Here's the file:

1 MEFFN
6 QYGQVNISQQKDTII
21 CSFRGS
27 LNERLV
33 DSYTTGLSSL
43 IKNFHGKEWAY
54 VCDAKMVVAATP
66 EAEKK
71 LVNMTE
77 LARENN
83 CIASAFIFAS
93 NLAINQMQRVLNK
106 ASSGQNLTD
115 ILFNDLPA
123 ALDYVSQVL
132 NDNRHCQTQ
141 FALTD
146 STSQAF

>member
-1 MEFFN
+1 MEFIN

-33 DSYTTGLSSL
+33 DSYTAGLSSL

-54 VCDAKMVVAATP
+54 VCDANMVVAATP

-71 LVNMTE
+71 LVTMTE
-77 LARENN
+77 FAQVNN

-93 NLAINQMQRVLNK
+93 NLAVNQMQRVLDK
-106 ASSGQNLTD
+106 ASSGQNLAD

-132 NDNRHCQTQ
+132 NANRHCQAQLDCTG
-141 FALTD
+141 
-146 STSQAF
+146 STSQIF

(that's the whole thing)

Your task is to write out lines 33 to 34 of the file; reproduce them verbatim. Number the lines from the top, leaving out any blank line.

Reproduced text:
+106 ASSGQNLAD

-132 NDNRHCQTQ